Think of Credit Karma and Credit Sesame as peanut butter and jelly – by themselves they are pretty good, but together they are great! I will cover the following topics:
- Which is better, Credit Karma or Credit Sesame?
- How do I Sign Up for Credit Karma?
- How do I use Credit Karma?
- What are these other Scores from Credit Karma?
- How do I Sign Up for Credit Sesame?
- How do I use Credit Sesame?
This is the modern-day Pepsi vs. Coke debate. It all depends on which site reports a higher credit score. Since both sites are free, I use and recommend both sites. You can’t go wrong using both.
Go to Credit Karma and sign up now for free! in the upper right corner.
Fill out the entire form and check both boxes at the bottom to be alerted of changes to your credit score. Then click NEXT STEP.
Congratulations, your Credit Karma account is created.
Please complete the rest of the form, including your address, date of birth, and social security number. You may omit your monthly or annual household income, if you wish. Credit Karma uses your social security number to retrieve your TransUnion credit score (the other credit reporting bureaus are Experian and Equifax).
Your information allows us to securely retrieve your credit scores from TransUnion. For the best results, avoid nicknames and use full addresses.
Your information is secure with Credit Karma.
Credit Karma uses bank-level information security.
Credit Karma does not sell, rent, or share your personal information with third parties. Any information shared with partners will be submitted by you with your explicit consent.
Unfortunately since I already have a Credit Karma account, it will not let me use the same social security number twice. You should be able to confirm your identity on the next page. After that page is complete, I will show you how to use Credit Karma.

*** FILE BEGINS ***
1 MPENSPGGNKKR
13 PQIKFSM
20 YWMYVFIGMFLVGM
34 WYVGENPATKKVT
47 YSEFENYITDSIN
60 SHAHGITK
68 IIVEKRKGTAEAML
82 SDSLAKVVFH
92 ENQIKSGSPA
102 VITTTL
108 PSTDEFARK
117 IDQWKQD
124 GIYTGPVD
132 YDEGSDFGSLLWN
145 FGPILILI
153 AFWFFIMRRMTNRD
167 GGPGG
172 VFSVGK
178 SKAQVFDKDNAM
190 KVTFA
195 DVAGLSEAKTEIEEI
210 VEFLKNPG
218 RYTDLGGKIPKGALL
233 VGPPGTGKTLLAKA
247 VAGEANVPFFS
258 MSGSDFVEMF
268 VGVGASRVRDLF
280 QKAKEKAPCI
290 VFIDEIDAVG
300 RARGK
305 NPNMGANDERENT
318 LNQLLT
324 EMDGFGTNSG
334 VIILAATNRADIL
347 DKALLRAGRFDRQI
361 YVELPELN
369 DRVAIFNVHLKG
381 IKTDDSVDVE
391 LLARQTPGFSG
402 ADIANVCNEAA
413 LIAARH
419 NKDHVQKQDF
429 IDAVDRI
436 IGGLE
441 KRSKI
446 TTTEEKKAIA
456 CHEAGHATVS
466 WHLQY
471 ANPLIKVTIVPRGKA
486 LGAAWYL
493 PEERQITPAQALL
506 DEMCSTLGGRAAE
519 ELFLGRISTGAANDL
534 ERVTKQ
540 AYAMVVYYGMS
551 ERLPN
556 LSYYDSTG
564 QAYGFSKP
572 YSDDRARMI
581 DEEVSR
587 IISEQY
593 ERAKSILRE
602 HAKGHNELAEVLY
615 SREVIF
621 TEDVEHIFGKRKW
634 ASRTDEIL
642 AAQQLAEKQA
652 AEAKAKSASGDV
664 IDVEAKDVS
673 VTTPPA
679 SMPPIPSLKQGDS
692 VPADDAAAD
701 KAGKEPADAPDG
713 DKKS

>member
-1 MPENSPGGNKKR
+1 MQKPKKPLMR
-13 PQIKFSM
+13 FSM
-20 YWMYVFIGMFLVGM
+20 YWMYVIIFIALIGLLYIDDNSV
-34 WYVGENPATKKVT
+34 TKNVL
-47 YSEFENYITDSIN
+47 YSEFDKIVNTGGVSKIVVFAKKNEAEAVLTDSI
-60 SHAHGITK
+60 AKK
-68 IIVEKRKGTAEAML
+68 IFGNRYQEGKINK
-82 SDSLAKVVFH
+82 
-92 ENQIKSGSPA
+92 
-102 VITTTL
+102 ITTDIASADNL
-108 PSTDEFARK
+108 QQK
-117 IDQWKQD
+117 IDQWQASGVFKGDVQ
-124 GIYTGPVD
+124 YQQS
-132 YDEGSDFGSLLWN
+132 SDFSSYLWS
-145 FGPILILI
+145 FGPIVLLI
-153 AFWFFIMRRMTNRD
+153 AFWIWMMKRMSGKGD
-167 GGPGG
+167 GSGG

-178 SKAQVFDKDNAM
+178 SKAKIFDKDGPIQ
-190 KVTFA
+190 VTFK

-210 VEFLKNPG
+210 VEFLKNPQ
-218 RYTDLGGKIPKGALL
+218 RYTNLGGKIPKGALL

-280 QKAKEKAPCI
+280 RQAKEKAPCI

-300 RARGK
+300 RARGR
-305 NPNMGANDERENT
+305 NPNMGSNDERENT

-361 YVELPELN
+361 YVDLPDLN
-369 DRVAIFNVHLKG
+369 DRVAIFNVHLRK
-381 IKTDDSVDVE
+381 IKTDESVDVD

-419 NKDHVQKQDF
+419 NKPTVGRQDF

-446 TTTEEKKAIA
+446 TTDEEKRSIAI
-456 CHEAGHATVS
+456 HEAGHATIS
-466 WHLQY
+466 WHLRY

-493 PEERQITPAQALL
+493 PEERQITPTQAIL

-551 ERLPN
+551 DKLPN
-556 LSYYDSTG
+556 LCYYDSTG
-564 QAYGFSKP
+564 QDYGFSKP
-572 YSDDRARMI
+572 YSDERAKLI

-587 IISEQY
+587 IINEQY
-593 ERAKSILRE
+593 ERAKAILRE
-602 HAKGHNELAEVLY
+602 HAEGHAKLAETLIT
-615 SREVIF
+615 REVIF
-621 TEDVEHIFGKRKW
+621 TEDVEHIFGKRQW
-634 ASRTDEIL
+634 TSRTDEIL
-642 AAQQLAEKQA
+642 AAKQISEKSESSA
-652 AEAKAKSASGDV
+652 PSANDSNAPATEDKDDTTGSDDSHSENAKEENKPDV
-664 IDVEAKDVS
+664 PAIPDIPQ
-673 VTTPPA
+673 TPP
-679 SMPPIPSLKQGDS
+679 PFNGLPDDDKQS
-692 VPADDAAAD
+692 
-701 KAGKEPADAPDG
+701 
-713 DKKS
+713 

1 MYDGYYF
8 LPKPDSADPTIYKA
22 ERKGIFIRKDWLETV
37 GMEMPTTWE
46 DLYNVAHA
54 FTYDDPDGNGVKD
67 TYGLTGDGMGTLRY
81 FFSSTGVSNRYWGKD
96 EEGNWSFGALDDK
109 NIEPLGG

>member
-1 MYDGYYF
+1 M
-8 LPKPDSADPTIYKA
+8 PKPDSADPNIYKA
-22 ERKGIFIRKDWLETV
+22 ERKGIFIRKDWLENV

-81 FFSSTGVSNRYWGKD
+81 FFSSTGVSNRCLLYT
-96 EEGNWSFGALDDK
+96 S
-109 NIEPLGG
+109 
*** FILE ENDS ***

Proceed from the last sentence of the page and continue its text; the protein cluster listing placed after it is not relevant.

Log into your Credit Karma account by clicking the link in the upper right corner. After you log in, your account should update with all the credit card and home/auto loans you have attached to your TransUnion score.
On the left side, it shows my Credit Karma “report card.” The score at the top is not my real credit score, it is what is called a FAKO not a FICO score. Credit Karma uses the data from TransUnion and runs my information through their own algorithms to determine the score above. If I were to request my real credit score from TransUnion, it may be higher or lower by a few points. Credit Karma determined that my score is almost in the excellent range.
Credit Card Utilization – percentage of your credit limits that you’re using. It’s calculated by dividing your credit card balances by your credit limits. Generally, the higher your utilization (the more credit card debt you have), the lower your credit score. Using between 1-20% of my available credit improves my credit score.
Payment History – percent of payments you have made on-time helps show how reliable you are in meeting your billing obligations. It’s an important component of your credit score. Ensuring that you make all your payments on-time, even if you only pay the minimum amount due, is a great way to build your credit health. Missing or paying late only 1 or 2 times can have a big impact on your credit score.
Average Age of Credit History – the length and depth of your credit history is a significant component of your credit score. The amount of time your credit accounts have been open, averaged across all of your accounts, helps measure the length of your credit history. When possible, keep old accounts open and in good standing. This is my worst category because my credit history is only a few years old. Be default, you will start at 0 years old and be able to work your way up.